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Why Uber signed a gig economy deal with the Transport Workers’ Union

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Uber Australia has signed a historic deal with the Transport Workers’ Union – a statement of principles re-regulating work in the Australian carpool and food delivery industry.

This is a major shift to labor relations in the gig economy.

Uber and its rival platforms have largely treated their workforce as independent contractors, not as employees entitled to benefits such as sick leave, minimum wages or union representation.

Now the gig economy banner has agreed with the union that workers on the platform should be given some basic conditions.

What do Uber and the Transport Workers’ Union agree on?

First, and foremost, Uber and the Transport Workers’ Union have agreed to support the creation of an independent arbitrator, possibly as part of the Fair Work Commission, to apply minimum standards and practices across the industry.

There are four main objectives.

First, an enforceable bottom around revenues, to provide transparency to drivers and ensure platforms don’t try to compete by cutting labor costs. Income is a critical care for gig workers.

Second, improved and low-cost options for employees to resolve disputes through an independent arbitrator. As contractors, gig workers currently have little recourse to handle grievances

Third, the right for workers to organize themselves collectively and be represented by a trade union.

Fourth, the effective enforcement of these and other standards, including occupational health and safety compliance.

In addition to these core principles, Uber and the Transport Workers’ Union have also agreed to have an ongoing conversation to make these principles work in practice, not just on paper.

Why now?

The statement of principle of the Uber-Transport Workers’ Union follows the signing of a similar joint charter with DoorDash in May.

Considering DoorDash has been active in Australia since 2019and Uber since 2012why are they making these voluntary agreements now to strive for better working conditions?

The answer seems fairly obvious: the Morrison administration, which had little enthusiasm for regulating the gig economy, has been replaced by the Albanian government, which signaled that it will

The new Labor government plans for the gig economy and employee-like work arrangements include giving the Fair Work Commission the power to regulate “employee-like” forms of work.

The exact details and timeline for these reforms have not been disclosed.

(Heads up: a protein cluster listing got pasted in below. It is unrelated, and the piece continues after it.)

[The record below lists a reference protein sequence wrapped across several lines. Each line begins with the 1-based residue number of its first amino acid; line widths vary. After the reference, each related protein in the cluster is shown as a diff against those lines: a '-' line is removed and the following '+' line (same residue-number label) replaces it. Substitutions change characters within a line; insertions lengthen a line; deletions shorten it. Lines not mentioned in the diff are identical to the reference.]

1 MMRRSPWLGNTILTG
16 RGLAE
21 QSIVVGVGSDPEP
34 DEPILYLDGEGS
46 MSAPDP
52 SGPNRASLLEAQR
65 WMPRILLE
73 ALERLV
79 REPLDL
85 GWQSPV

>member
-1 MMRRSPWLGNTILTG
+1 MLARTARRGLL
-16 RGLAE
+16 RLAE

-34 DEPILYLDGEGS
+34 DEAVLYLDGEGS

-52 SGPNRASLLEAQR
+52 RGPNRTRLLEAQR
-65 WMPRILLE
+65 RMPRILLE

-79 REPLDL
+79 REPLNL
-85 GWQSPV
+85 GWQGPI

These union platform agreements suggest that platforms like to be at the forefront and potentially shape this regulatory agenda.

No more discussion about classification

It is critical that unions and platforms working together end the classification debates – employee versus independent contractor – that: have been fought in the Fair Work Commission and the courts over the past five years.

as we have previously proposed, the debates about whether employees treated as independent contractors should actually be classified as employees are largely a dead end. They may have even harmed employees, as platforms have tried to avoid anything that the Fair Work Commission or a court might interpret as indicative of an employer-employee relationship.

This agreement represents a different approach that can lead to better results. It should help platforms avoid the costs and reputational damage of ongoing lawsuits. It also helps the union. Recent Supreme Court rulings have made it more difficult for the union to recruit, organize and represent gig workers. This agreement implicitly accepts the union’s right to represent those workers.

Set the calendar

These principles are also very much in line with the government of Albania proposal to improve the conditions of “employee-like work”.

Uber and Doordash appear to be embracing self-regulation to set the agenda around what is (and most importantly, what isn’t) included in the new regulations for employee-like work arrangements.

The future of gig work looks very different than it did a few months ago.

This article was republished from The conversation under a Creative Commons license. Read the original article

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